A goldsmith is a metalworker who specializes in working with gold and other precious metals, usually in modern times to make jewelry. Historically goldsmiths have also made flatware, platters, goblets, decorative and serviceable utensils, and ceremonial or religious items, but the rising prices of precious metals have curtailed the making of such items to a large degree. Goldsmiths must be skilled in forming metal through filing, soldering, sawing, forging, casting, and polishing metal. Traditionally, these skills had been passed along through apprenticeships, however, more recently Jewelry Arts Schools specializing solely in teaching goldsmithing and a multitude of skills falling under the jewelry arts umbrella are available. Many universities and junior colleges also offer goldsmithing, silversmithing and metal arts fabrication as a part of their fine arts curriculum.

The nature of gold

The physical properties of gold are well known. It is the ways in which humans are able to interact with those properties that make it unique.

Most notably:

* Gold is a "noble" metal, meaning that it does not react with almost all other elements.
* Largely because of its "noble" nature, it is usually found in its native form.
* It is the most malleable and also the most ductile metal by far.
* It is fairly easily "pressure welded", which is to say that two small pieces can be pounded together to make one larger piece, similar to clay.
* Although it cannot be called a property per se, people throughout history have found its lustre and color to be aesthetically pleasing.

The statement that gold is highly malleable and ductile is simplistic, however. Gold possesses those qualities to a degree that makes it easy to work with even primitive tools, and it is able to take a high level of detail in that work. Since prehistoric times, mankind has been able to simply pick up gold off the ground, and anyone with two rocks would be able to form it into some pleasing or useful item. The fact that gold is a noble metal means that it will last virtually forever without oxidation and tarnishing, and also that it is immune to some of the problems other metals have with oxidation when heated. In other words, it is easily melted, fused and cast without the problems of oxides and gas that are problematic with bronzes, for example.

This unique combination of properties, coupled with its relative rarity, has given gold, and by extension items made from it, an unparalleled place in human history. A major part of that history has been played by those who work in gold, otherwise known as goldsmiths.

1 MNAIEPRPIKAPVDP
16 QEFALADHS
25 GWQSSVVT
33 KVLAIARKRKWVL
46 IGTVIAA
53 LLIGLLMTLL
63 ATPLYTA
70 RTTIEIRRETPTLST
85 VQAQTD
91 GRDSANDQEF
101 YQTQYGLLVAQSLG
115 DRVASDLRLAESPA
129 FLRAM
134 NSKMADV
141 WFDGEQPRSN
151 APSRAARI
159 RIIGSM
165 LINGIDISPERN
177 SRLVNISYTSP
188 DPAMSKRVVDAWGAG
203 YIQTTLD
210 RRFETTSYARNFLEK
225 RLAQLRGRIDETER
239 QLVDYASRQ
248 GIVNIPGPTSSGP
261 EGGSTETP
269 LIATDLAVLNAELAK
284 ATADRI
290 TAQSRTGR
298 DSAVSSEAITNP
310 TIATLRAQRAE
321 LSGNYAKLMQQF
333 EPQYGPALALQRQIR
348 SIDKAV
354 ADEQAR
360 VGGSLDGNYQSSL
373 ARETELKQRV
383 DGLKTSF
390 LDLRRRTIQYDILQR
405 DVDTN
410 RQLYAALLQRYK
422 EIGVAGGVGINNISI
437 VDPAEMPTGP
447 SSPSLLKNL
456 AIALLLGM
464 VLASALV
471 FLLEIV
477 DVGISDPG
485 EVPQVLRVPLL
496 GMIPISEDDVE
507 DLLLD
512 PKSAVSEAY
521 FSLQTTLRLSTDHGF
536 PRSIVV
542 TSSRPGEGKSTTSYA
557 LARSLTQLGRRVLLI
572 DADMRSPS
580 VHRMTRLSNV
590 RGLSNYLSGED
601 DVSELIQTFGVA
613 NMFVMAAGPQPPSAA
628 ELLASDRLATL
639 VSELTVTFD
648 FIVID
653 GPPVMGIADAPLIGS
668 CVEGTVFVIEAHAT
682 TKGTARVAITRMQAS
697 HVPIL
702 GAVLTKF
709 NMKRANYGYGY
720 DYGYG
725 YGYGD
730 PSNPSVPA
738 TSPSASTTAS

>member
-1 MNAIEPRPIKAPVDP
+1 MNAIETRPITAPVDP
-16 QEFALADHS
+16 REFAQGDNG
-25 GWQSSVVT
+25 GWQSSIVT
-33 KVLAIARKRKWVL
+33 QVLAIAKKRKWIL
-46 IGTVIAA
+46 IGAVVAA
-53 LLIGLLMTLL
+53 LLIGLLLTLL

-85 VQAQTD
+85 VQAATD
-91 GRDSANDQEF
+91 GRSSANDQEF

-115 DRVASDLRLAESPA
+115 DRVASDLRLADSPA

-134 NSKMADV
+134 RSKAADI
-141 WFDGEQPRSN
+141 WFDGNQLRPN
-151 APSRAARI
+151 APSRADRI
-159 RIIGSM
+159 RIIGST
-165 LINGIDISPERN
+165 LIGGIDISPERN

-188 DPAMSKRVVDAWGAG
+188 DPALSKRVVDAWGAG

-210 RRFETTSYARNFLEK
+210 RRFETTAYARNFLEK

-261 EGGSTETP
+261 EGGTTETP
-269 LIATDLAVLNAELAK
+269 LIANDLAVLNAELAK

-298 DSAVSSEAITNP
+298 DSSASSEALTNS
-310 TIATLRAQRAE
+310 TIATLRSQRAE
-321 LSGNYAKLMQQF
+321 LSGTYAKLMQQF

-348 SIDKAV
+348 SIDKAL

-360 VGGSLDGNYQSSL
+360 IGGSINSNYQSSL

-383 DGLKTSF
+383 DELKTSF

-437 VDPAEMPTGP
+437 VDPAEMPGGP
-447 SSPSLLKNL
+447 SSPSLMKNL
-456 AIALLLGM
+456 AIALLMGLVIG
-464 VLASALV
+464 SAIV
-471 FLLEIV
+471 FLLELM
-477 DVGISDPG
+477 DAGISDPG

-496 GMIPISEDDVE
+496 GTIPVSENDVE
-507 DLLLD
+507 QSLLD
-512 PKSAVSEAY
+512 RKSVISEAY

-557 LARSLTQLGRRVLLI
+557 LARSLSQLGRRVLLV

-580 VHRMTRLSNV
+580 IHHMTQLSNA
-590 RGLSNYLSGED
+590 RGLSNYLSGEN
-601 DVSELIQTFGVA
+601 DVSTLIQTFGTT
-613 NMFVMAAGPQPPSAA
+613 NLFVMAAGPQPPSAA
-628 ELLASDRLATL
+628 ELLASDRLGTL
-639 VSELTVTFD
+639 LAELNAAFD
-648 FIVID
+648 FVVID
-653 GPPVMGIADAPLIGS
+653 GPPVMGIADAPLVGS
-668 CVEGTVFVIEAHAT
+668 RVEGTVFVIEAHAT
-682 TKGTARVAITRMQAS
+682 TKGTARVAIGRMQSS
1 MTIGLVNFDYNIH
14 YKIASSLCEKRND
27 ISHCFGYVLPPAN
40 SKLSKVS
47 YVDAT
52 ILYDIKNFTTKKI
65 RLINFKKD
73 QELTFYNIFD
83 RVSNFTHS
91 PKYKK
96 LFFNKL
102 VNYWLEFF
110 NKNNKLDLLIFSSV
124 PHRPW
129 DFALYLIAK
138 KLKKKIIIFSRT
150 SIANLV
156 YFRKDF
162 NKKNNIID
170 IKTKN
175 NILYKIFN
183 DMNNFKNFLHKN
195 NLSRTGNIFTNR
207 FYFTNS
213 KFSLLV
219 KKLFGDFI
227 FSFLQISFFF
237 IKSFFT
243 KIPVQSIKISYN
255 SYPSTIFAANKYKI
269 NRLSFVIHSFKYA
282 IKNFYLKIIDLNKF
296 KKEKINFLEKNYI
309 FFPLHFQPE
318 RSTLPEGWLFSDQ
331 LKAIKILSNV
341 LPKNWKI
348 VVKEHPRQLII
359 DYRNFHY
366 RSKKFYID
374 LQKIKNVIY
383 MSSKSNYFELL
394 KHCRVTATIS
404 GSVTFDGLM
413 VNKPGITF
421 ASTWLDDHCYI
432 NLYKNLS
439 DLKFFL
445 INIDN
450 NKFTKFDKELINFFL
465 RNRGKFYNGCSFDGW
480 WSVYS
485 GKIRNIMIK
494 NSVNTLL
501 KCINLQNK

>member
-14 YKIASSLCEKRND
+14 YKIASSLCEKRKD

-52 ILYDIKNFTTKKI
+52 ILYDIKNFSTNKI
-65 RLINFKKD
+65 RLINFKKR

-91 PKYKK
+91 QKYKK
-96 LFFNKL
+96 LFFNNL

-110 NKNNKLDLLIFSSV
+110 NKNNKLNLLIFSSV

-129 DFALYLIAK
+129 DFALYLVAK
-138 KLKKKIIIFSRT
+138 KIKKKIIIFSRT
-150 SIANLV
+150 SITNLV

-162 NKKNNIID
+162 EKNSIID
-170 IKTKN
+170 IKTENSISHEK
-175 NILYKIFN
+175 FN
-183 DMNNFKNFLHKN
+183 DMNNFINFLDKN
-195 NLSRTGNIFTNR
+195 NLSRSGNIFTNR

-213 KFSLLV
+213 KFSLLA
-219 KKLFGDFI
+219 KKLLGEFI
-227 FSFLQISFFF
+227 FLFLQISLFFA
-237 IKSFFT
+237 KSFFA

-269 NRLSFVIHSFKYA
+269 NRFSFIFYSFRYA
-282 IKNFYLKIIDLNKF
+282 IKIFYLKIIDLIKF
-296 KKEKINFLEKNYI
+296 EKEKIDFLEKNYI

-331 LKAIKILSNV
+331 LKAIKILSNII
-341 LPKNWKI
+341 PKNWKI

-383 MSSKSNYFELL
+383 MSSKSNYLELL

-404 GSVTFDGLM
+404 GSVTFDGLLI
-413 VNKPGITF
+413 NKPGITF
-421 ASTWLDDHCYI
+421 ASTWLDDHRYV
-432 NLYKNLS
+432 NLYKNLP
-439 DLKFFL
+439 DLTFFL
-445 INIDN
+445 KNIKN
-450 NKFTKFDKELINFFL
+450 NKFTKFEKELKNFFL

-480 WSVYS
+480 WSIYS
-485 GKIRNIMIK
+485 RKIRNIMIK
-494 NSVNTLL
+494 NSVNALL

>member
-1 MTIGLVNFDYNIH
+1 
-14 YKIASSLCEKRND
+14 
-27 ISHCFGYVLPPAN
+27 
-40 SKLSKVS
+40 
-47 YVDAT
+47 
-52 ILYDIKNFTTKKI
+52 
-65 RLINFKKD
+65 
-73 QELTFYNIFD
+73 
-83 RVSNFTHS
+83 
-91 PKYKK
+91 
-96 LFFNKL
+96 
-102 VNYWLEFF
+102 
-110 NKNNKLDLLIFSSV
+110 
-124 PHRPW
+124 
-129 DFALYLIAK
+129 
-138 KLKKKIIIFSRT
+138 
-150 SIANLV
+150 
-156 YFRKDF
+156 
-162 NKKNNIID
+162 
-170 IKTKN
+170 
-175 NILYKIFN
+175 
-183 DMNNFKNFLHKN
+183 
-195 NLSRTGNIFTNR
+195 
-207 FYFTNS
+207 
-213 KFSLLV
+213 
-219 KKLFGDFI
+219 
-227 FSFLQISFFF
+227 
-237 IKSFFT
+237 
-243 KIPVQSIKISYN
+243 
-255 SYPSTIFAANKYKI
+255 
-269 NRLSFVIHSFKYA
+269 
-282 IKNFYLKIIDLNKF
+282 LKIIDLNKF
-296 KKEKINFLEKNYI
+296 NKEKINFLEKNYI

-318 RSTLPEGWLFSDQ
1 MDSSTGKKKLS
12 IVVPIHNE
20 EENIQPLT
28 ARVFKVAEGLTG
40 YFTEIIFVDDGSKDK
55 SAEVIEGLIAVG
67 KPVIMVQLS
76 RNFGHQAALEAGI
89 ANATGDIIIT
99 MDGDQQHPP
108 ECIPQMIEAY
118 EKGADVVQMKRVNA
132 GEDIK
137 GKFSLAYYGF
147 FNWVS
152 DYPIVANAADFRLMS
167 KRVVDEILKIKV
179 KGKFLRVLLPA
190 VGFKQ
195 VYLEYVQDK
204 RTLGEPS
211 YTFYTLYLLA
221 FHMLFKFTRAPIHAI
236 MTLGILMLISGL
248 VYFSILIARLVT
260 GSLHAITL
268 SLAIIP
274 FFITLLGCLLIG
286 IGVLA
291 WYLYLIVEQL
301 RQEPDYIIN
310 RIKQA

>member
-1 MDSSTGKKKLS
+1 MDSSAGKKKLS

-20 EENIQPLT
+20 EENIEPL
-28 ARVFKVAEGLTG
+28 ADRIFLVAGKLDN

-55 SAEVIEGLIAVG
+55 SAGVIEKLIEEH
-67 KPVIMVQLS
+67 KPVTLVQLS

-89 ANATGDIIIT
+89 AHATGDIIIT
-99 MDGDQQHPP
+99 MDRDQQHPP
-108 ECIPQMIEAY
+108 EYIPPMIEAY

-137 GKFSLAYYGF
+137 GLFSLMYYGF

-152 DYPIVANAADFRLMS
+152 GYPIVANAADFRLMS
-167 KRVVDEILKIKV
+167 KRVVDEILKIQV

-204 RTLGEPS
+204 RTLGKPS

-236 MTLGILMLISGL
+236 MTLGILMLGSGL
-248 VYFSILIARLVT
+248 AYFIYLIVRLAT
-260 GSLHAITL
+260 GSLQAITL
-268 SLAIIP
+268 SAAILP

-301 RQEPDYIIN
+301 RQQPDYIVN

Gold has been worked by humans in all cultures where the metal is available, either indigenously or imported, and the history of these activities is extensive. Superbly made objects from the ancient cultures of Europe, Africa, India, Asia, South America, Mesoamerica, and North America grace museums and collections around the world.

In medieval Europe goldsmiths were organized in guilds and were usually one of the most important and wealthy of the guilds in a city. The guild kept records of members and the marks they used on their products. These records are very useful to historians, were they to survive. Goldsmiths often acted as bankers, since they dealt in gold and had sufficient security for the safe storage of valuable items. In the Middle Ages, goldsmithing normally included silversmithing as well, but the brass workers and workers in other base metals were normally in a separate guild since the trades were not allowed to overlap. Usually jewelers were goldsmiths.

The printmaking technique of engraving developed among goldsmiths in Germany around 1430, who had long used the technique on their metal pieces. The notable engravers of the 1400s either were goldsmiths, as was Master E. S., or the sons of goldsmiths, such as Martin Schongauer and Albrecht Dürer.

The modern goldsmith

It has been said that goldsmithing is the only art which uses some aspect of all other arts. Thus a fully realized goldsmith might have a wide array of skills and knowledge at their disposal. Gold, being the most malleable metal of all, offers unique opportunities for the worker. In today's world a wide variety of other metals, especially platinum alloys, may also be used extensively. 24 karat gold is generally called fine gold, and is the starting place for working with gold. Usually the gold is alloyed into any of various blends and colors, and the goldsmith may have some skill in that process. Then the gold may be cast into some item, usually with the lost wax casting process, or it may be used to fabricate the work directly in metal. In the latter case, the goldsmith will use a variety of tooling, including the rolling mill, the drawplate, and perhaps swage blocks and other forming tools to make the metal into shapes needed to build the intended piece. Then parts are fabricated through a wide variety of processes and assembled by soldering. It is a testament to the history and evolution of the trade that those skills have attained an extremely high level of attainment and skill over time. A fine goldsmith can and will work to a tolerance approaching that of precision machinery, but largely using only his eyes and hand tools. Quite often the goldsmith's job involves the making of mountings for gemstones, in which case they are often referred to as "jewelers".

For further insight into the art of goldsmithing see bench jewelers.

Notable goldsmiths

See and
* Paul de Lamerie
* Paul Storr
* Lorenzo Ghiberti
* Benvenuto Cellini
* Johannes Gutenberg

ee also

* Society of North American Goldsmiths
* old master print, engraving, and niello - goldsmith's techniques or related trades in the Middle Ages
* Bench jeweler
* Toreutics
* Persian-Sassanide art patterns
* Jewelers' Row
* Silver (household)

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